RPeckham@COOKSONELECTRONICS.COM on mon 24 jun 02
Unfortunately we are involved with a career that people pay to do.
When I graduated from college, I didn't know what to do for a living. I
knew it wasn't engineering, I hated school. I liked psychology in school,
so I tried working with autistic people. Did it for a year, and worked
right along other people with their masters degree, and 10 years
experience for $8/hr. Fun stuff, couldn't think about supporting a family
I then tried working on wooden yachts. Like working with wood, immensely
satisfying, but only $8/hr. I looked at people who were in their 60's,
and had been doing it their whole lives, and they were making $20/hr
supporting a whole shop, living on a dark leaky boat with their whole
family. Very fun job, but I saw too many years of poverty to get to their
level of subsistance.
I started to realize that there is alot of competition for jobs that are
pleasing. If something is so much fun, that people will pay to do it,
there will be some tough competition, and relatively low wages.
One thing about clay is that reputation, name, and skill level are
important. Why else would somebody pay $25000 for an Otto Heino vase. As
time goes on, you build a name, and a reputation, and you develop skills
that you can bank on.
I agree with Dave Hendley, the people who make $5 mugs are selling $5
mugs. A potter who is selling their mug for $20 is competing with the $5
mug person as much as they are competing with the $1.50 mug at Job Lot.
People are not buying our stuff because they need it, they are buying it
because they want it. Where wants are concerned money is not always an
issue. Otherwise why would anyone in their right mind by a potter's large
mixing bowl for $95 when they can get a whole set of buffalo ware mixing
bowls from William Sonoma for $18. People place a value on things they
want. A potter selling mugs for $5 can probably get only $5 for his mug.
3 months earlier he was probably making pottery for a huge loss, now maybe
he can buy some new clay to keep going, or maybe a new trimming tool. I
guarantee by the time he can make a hoof mug like Dave's he will not
charge $5 for it.
I also firmly believe that Cheap ass potters help the public begin the
odyssey into collecting, and using handmade pottery. Someone not likely
to pay $20-30 for a mug, might pay $5. He may like the way the glaze
swirls, and notice a fingerprint, and cherish it. Now they are hooked.
I earn a good living with my day job, and yes I do subsidize my work. I
do sell my work. I sell to keep my house from becoming overwhelmed, and
also to start to pay for materials, and resources used. I charge for what
I think my work is worth. It is starting to get fairly decent, so I
charge fairly decent prices. It is not as bad as the $5 mug guy, but not
as good as Tony C's work. I price somewhere in between. When I become
good enough to sell my work for good prices, I will quit my day job, and
make pottery. For now I know my work is not good enough to make a
living, so I keep a day job. Fairly simple equation.
Just like Engineering. When I started I was not good. I got $27000 a
year. I was not competing with the $75,000 a year engineer. I had my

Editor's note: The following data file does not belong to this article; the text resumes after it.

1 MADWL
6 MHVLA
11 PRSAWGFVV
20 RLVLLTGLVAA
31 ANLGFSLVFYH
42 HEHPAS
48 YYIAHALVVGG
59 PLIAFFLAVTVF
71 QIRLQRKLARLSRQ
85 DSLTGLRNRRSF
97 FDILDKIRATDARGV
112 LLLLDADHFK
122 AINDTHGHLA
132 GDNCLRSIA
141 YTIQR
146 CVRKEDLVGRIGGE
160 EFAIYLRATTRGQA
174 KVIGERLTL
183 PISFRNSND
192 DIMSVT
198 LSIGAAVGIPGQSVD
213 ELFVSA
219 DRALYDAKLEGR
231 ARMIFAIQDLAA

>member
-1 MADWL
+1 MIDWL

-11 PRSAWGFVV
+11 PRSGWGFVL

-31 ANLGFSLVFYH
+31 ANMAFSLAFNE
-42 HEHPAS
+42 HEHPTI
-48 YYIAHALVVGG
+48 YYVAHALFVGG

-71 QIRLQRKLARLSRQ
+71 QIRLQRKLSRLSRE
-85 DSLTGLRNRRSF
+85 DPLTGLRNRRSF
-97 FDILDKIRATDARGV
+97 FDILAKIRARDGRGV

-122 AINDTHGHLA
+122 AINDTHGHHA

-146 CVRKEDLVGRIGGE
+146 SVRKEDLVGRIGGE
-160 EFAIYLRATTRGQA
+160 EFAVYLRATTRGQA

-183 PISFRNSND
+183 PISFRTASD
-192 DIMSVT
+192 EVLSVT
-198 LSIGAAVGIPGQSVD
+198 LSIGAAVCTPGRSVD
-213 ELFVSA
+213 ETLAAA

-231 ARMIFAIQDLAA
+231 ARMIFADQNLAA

place, and was worth what I was paid. Now it is different, I know what I
am doing, and am relatively good at what I do. I don't snub the new guy
just because he is only asking $50k a year. He doesn't threaten me, or
diminish my value.
I do however agree that we should not "dump" our work on the public. It
is a disservice to our fellow potters. The same group who offer continual
help, and support to us beginners. Just charge what you think it is
worth. If people tell you your prices are too low raise them, etc.
If I couldn't sell my work, I would still do it, I would just dump it in a
hole in the back yard when my house got too full. That is the problem
with doing something for a living that is pleasing to your soul. There
are always people who would do it for free, people giving away, dumping it
at sales, packing in boxes, recycling, or throwing their stuff away just
to make room to make more. To make a living in clay you cannot compete
with them, any more than you can compete with the local Job Lot, or
Christmas Tree Shop, where you can get a large selection of plates, and
mugs for under $5, most under $2.
The value you put into your work. The skill you have gained from years of
hard work. The time it takes to make, fire, test etc. etc. etc. The
reputation, and image you present. That is what you are selling. The
whole individually presented package. Large mug made from clay dug from
your backyard, glazed with bottles you picked up on the road, and mixed
with clay, and ash, and fired in a wood kiln that you made, with wood you
cut down. That is what doesn't come with a $5 mug that a beginner makes,
or a $1.50 mug that is mass produced, or a large planter made in china.
The whole story, the individuality, the person.
I get $12-$20 for a mug. Just started doing this a couple of years ago,
never studied it in school, nobody knows who I am. I buy all my clay
"pre-mixed" in a bag. I even use almost exclusively commercial glazes,
only two that I mix myself, but they are other people's glazes as well.
Have a few I have modified for effect, and sometimes wedge a bunch of
assorted stuff in my clay. Have an electric kiln, want to build a wood
kiln, but haven't bought the book yet. It will take me a long time to
really compete with David Hendley, or Tony Clennell, so why in the world
would my work be priced like theirs.
I would think potters would be more upset if I was an unskilled,
untalented con-artist who was able to get $400 for a block of clay that I
put a firecracker in, or shot with my gun.
That's what bothers me in my day job. People who suck, and get paid more